Today I heard something incredibly moving. It’s not something we hear often and it is probably something that we should hear a lot more. It was an apology. And it moved me to write this blog.
A man, Fernando, called in to the radio this afternoon because he had done something that he was not proud of.
He began by telling the story of his friend’s funeral yesterday. His friend had died in a motorbike accident because he was run off the road by a driver who was talking on his cellphone while driving. Fernando’s friend was riding with his son when he was knocked down. The son survived but his Dad suffered extensive brain damage and died. Fernando’s voice shook with emotion as he described how much his friend had meant to him and how this senseless loss had impacted him. His grief was palpable.
As I listened to Fernando speak, I was thinking – in his emotional state, surely it could be understandable that he had done something he now regrets?
He continued his story by telling us listeners that after the funeral, on his way home, another driver nearly drove into him while she was chatting on her cell phone. His emotions – grief, anger and frustration – just got the better of him. At the next robot, both cars landed up stopping next to each other. He got out of his car and starting screaming at the other driver. He banged on her window and shouted profanities. This was the moment he was not proud of. Through his cloud of grief, he noticed the panicked look on the woman’s face and immediately felt bad for what he had done. At that stage she had driven off leaving him feeling that he needed to find a way to make amends for his behaviour. Remembering that he heard her radio playing the same music that his radio was playing at the time, he called into that same radio station and asked for forgiveness. His voice was filled with regret. He understood that no matter what he was going through, his behaviour was unjustified. Feeling sorry for what he had done was not enough of an action for Fernando. He actually phoned in to the radio station and asked forgiveness of this lady, hoping she would be listening to the same radio station today.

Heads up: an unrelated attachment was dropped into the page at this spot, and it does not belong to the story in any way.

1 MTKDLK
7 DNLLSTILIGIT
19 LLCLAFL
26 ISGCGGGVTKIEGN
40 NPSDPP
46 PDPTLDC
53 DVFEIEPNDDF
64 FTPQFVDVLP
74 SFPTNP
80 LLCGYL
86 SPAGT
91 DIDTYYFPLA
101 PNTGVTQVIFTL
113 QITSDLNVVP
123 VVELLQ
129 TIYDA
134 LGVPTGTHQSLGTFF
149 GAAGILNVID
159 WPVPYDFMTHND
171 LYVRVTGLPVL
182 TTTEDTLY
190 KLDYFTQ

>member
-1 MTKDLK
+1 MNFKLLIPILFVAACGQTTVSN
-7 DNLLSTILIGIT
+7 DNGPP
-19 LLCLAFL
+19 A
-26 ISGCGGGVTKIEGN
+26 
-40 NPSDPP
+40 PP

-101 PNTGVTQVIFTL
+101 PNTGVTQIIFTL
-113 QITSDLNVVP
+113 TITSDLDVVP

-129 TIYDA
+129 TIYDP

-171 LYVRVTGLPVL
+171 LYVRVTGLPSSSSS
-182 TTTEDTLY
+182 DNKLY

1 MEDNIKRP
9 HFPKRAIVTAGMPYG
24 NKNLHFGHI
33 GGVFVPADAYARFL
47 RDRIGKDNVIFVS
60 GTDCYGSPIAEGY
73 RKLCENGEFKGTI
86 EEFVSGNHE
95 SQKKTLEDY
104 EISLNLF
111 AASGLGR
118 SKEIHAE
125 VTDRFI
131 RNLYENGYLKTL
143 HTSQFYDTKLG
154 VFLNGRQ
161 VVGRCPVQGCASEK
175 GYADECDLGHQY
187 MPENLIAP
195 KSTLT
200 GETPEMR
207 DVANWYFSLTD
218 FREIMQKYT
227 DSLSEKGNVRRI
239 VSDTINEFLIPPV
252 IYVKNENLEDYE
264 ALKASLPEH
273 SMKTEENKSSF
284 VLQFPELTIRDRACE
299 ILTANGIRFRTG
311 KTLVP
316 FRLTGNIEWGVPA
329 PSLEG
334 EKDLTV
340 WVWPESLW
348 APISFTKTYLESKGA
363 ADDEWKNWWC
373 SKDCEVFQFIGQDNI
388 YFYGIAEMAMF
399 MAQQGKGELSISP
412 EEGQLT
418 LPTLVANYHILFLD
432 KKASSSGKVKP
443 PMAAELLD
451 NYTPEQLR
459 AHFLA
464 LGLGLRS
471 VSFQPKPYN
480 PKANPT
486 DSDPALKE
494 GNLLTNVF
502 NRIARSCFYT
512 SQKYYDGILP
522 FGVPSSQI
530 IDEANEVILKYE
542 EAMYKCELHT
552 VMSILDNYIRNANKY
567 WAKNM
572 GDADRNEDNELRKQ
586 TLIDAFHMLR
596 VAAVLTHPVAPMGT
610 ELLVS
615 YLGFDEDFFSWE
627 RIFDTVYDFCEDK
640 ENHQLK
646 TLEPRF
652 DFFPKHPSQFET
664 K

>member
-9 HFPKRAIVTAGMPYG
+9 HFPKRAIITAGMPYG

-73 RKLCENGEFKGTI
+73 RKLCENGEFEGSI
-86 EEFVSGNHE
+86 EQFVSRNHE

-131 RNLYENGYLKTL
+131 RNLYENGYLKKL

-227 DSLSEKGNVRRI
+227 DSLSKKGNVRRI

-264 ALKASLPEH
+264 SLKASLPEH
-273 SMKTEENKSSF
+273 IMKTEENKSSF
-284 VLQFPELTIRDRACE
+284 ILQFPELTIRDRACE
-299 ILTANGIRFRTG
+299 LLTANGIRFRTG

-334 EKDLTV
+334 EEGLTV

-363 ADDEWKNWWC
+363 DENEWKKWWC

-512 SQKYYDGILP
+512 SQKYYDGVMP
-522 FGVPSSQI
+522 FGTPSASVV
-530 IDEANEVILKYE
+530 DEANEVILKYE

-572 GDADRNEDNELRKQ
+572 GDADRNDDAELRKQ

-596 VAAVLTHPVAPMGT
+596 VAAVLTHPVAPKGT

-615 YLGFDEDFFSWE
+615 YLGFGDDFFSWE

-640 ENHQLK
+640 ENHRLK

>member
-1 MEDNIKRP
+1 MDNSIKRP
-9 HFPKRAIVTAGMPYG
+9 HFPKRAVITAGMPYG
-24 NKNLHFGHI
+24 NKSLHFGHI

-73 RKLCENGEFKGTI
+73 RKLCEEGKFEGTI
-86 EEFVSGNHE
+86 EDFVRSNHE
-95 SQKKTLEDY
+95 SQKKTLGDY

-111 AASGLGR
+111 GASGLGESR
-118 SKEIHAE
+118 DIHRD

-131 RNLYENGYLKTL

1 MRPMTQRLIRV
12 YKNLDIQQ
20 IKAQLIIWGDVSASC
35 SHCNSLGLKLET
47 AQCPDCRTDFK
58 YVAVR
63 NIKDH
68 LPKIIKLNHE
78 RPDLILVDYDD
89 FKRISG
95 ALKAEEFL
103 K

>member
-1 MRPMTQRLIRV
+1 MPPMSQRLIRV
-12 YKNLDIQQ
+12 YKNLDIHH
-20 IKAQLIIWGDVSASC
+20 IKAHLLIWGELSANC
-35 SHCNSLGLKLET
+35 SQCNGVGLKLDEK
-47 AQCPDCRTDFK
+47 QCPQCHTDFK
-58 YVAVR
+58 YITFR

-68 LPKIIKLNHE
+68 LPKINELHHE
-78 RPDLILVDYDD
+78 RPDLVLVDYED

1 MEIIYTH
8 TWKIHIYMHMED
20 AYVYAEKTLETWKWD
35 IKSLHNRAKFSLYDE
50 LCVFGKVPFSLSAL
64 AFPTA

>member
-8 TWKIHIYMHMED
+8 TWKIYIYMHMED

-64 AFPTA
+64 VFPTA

I was moved to tears listening to Fernando’s story. It is a story filled with sadness, grief and courage. Fernando was able to admit his mistake in public, to many listeners, in the hope that he would connect with the one person who needed to hear it. That is power beyond description and its impact is far-reaching.
As I listened to this call, I thought of the many times where I had the thought – let me just make this one quick call even when my car kit hadn’t yet connect to my phone. Or while idling at a robot, sending off a quick text message. How often does it happen that we don’t quite finish typing that message when the robot turns green and just “quickly” finish as we pull off? How often do we hear the beep of a message coming in and say to ourselves “let me quickly read it in case it’s urgent?”
In Fernando’s words… what can be more urgent than someone’s life? Pull over and do what you need to do. Then, drive on.
Fernando, your message was one of absolute courage and power. First to admit your mistake and then to apologise for it. With your act of courage, you also impacted many listeners that day, me included, who will think twice about puling out our phones while we’re driving. We’ve also learnt the power and value of a heartfelt apology.
Thank you for your strong message and for your courage. We can all learn from you. My condolences for your loss. May you find peace and joy again soon.